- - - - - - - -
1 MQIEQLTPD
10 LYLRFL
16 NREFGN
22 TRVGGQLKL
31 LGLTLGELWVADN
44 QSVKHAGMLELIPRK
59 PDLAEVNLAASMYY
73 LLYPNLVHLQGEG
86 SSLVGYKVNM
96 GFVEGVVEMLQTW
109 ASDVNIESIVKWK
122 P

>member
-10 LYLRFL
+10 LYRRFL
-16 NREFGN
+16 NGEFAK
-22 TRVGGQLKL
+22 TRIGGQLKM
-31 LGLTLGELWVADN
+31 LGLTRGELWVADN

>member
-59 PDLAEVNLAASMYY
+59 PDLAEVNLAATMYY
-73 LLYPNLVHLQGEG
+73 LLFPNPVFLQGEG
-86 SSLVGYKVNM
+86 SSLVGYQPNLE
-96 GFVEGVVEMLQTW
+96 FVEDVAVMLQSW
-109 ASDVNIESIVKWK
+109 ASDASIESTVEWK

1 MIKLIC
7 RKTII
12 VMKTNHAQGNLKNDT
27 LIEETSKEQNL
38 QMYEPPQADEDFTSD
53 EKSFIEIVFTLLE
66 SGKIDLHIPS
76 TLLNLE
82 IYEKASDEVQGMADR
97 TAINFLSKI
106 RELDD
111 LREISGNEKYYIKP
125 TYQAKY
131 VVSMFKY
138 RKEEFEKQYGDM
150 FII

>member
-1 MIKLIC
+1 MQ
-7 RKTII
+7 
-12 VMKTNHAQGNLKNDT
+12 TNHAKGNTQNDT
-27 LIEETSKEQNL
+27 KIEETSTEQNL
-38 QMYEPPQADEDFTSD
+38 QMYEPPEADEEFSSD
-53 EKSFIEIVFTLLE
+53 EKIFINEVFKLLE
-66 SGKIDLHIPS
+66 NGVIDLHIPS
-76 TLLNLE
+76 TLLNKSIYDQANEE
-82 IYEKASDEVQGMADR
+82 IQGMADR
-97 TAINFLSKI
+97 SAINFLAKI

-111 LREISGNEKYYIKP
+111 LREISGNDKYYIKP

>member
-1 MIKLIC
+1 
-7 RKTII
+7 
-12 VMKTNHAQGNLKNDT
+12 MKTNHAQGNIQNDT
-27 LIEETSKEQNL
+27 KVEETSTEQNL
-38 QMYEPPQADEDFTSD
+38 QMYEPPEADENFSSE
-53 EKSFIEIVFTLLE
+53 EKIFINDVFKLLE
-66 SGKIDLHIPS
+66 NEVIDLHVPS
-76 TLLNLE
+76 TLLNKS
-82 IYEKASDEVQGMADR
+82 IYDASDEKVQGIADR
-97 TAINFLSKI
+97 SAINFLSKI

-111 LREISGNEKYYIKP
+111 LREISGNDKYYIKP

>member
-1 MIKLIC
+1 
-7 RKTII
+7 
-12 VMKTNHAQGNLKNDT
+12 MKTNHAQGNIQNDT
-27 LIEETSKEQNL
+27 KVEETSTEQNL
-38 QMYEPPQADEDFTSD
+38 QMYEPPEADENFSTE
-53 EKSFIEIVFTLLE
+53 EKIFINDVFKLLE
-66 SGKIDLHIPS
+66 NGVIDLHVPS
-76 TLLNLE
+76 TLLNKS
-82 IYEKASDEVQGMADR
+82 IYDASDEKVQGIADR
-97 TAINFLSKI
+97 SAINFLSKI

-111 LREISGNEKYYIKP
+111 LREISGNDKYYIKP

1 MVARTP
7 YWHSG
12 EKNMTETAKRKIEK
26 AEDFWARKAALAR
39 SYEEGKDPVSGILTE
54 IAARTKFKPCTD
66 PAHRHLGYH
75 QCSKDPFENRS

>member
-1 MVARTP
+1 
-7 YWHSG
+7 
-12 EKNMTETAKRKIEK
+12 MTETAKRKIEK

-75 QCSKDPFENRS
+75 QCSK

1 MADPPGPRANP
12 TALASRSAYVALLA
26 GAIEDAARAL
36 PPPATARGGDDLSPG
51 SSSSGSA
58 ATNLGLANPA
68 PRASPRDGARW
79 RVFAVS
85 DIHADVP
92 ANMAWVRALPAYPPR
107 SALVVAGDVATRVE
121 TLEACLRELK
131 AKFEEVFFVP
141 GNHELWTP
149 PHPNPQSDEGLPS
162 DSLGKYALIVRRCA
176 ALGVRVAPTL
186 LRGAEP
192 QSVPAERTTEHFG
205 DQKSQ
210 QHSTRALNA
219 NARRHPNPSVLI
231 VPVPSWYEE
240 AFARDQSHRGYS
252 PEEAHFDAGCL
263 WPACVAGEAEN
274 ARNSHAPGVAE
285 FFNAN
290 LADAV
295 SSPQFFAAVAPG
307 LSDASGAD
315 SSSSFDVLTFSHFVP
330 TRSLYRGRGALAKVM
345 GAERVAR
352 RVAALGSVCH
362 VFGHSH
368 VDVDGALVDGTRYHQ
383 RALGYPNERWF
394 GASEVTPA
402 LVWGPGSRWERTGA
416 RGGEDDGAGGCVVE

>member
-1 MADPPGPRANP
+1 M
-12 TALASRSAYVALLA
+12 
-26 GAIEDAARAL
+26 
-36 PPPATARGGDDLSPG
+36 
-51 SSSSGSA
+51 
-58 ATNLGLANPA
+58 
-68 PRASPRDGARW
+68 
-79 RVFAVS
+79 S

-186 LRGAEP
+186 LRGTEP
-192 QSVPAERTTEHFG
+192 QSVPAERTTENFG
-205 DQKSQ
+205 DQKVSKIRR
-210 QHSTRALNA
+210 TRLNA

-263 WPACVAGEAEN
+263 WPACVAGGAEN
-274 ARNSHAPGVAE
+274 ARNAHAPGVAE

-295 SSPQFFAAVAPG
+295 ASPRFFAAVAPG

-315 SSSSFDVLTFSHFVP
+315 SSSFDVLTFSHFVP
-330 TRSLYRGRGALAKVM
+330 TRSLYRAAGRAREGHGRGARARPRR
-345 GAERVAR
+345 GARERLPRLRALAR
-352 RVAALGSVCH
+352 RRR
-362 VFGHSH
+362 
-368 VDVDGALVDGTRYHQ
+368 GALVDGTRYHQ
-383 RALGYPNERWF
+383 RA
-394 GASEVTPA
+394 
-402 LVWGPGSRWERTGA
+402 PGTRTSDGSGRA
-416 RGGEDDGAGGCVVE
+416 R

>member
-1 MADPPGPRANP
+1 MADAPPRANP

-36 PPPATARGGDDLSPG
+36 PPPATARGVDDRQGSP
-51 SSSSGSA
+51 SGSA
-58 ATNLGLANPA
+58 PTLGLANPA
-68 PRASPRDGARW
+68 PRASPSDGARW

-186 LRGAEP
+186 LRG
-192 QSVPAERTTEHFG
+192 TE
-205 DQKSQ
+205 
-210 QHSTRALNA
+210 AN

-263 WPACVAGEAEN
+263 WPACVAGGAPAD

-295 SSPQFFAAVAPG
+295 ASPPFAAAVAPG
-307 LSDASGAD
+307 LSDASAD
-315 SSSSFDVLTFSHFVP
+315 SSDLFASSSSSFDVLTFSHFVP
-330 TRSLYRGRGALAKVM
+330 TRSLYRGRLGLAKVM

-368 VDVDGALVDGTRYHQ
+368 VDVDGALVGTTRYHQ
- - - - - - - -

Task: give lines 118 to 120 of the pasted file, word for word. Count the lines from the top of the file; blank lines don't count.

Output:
1 MVARTP
7 YWHSG
12 EKNMTETAKRKIEK